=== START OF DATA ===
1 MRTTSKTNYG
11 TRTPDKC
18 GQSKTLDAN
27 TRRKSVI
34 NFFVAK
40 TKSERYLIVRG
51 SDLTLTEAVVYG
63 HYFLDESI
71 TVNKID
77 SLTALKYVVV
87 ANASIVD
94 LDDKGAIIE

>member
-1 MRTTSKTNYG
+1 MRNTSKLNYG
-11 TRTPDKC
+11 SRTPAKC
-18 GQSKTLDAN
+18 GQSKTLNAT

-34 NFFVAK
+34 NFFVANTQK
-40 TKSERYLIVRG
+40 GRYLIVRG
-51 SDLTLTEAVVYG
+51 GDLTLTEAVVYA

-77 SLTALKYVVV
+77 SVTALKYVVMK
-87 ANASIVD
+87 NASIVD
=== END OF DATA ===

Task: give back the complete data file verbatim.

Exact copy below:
1 MRTTSKTNYG
11 TRTPDKC
18 GQSKTLDAN
27 TRRKSVI
34 NFFVAK
40 TKSERYLIVRG
51 SDLTLTEAVVYG
63 HYFLDESI
71 TVNKID
77 SLTALKYVVV
87 ANASIVD
94 LDDKGAIIE

>member
-1 MRTTSKTNYG
+1 MRNTSKLNYG
-11 TRTPDKC
+11 SRTPAKC
-18 GQSKTLDAN
+18 GQSKTLNAT

-34 NFFVAK
+34 NFFVANTQK
-40 TKSERYLIVRG
+40 GRYLIVRG
-51 SDLTLTEAVVYG
+51 GDLTLTEAVVYA

-77 SLTALKYVVV
+77 SVTALKYVVMK
-87 ANASIVD
+87 NASIVD